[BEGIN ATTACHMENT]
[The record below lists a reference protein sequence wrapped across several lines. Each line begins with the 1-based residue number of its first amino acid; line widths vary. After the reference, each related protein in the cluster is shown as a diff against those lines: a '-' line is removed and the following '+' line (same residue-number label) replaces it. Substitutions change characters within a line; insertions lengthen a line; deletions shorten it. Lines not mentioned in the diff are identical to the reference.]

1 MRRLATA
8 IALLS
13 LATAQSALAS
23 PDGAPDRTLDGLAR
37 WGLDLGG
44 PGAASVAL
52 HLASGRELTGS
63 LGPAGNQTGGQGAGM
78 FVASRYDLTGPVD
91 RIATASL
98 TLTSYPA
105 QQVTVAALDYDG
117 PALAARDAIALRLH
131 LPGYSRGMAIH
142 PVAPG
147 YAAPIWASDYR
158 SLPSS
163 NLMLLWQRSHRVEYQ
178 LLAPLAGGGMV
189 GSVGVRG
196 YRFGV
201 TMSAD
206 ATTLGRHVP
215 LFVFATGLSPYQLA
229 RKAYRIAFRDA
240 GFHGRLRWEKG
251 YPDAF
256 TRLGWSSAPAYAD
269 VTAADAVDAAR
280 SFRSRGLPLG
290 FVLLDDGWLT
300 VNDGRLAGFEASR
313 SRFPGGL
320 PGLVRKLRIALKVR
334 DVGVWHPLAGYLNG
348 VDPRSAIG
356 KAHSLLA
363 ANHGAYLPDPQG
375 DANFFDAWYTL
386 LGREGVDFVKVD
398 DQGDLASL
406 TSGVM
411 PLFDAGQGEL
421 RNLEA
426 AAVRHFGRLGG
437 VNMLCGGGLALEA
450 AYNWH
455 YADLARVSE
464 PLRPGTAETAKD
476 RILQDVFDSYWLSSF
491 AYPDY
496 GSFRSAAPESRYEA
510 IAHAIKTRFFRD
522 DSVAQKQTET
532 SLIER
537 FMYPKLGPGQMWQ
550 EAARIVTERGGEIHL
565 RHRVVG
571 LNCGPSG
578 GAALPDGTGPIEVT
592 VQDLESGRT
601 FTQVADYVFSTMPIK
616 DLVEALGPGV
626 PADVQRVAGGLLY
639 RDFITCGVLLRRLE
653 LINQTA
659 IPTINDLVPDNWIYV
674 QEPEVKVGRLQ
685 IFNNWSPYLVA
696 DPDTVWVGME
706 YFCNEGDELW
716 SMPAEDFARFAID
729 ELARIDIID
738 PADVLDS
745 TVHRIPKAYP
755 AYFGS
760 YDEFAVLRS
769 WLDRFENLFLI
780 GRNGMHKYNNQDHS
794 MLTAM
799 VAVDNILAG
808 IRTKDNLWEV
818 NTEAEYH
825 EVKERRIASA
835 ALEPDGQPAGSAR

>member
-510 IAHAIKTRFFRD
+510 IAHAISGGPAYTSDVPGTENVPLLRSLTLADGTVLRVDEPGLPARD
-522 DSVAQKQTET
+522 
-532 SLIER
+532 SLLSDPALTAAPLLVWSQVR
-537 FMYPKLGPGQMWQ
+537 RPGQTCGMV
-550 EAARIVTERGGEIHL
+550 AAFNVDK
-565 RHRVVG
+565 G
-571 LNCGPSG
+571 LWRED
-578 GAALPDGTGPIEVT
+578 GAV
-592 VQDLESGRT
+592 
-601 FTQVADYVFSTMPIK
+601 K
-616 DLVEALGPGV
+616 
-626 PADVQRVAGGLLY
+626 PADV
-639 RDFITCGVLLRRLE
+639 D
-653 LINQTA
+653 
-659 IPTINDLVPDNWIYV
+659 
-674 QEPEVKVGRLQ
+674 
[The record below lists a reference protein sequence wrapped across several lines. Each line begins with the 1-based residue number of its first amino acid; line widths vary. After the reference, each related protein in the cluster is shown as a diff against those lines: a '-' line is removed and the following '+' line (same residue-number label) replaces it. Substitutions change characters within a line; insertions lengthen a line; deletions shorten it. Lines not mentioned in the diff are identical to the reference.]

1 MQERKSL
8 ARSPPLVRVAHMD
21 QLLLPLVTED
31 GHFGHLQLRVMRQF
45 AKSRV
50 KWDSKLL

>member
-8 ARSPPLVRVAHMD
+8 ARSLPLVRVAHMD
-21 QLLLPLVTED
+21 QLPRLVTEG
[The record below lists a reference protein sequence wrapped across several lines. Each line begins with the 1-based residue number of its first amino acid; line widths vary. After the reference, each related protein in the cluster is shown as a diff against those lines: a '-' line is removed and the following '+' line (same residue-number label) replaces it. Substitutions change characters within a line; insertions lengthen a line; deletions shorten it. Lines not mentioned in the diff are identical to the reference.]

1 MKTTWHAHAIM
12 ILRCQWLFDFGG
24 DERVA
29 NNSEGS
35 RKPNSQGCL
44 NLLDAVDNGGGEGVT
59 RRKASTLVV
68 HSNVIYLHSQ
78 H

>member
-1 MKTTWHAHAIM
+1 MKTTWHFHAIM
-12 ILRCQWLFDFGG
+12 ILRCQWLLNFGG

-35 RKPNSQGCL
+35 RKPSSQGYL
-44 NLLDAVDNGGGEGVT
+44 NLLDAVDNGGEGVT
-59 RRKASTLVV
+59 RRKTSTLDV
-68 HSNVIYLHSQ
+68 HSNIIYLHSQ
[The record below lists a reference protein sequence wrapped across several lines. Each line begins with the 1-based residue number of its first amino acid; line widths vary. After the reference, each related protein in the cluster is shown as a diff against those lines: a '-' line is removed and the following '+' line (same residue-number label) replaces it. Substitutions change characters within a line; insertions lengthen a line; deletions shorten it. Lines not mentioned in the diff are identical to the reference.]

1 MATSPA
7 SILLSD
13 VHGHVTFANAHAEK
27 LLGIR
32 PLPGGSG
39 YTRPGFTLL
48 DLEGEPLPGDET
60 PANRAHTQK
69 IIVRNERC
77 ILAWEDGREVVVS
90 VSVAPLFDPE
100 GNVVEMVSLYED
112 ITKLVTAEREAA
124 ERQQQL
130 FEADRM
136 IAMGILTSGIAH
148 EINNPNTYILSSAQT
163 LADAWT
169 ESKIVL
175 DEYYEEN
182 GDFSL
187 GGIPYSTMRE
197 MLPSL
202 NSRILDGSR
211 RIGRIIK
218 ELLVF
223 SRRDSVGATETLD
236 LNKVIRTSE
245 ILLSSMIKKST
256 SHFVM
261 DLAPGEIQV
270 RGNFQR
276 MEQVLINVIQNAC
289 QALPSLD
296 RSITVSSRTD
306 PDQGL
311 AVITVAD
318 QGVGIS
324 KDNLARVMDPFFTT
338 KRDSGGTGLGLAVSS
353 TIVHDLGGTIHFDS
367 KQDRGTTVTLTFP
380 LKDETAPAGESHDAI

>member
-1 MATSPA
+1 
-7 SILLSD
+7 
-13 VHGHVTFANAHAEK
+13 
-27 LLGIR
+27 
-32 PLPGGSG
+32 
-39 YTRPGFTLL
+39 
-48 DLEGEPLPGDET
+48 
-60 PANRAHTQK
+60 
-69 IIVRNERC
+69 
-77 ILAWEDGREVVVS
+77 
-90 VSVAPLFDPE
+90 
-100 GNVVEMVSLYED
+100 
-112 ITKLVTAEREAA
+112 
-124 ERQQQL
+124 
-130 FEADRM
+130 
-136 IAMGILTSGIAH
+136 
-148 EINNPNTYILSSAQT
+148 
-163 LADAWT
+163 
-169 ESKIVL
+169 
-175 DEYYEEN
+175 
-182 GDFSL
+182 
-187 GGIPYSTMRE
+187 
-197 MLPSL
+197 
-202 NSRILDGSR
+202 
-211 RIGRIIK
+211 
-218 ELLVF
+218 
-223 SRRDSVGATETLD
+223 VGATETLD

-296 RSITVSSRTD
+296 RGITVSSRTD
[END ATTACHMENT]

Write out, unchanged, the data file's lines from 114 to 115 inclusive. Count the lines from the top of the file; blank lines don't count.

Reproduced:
-653 LINQTA
+653 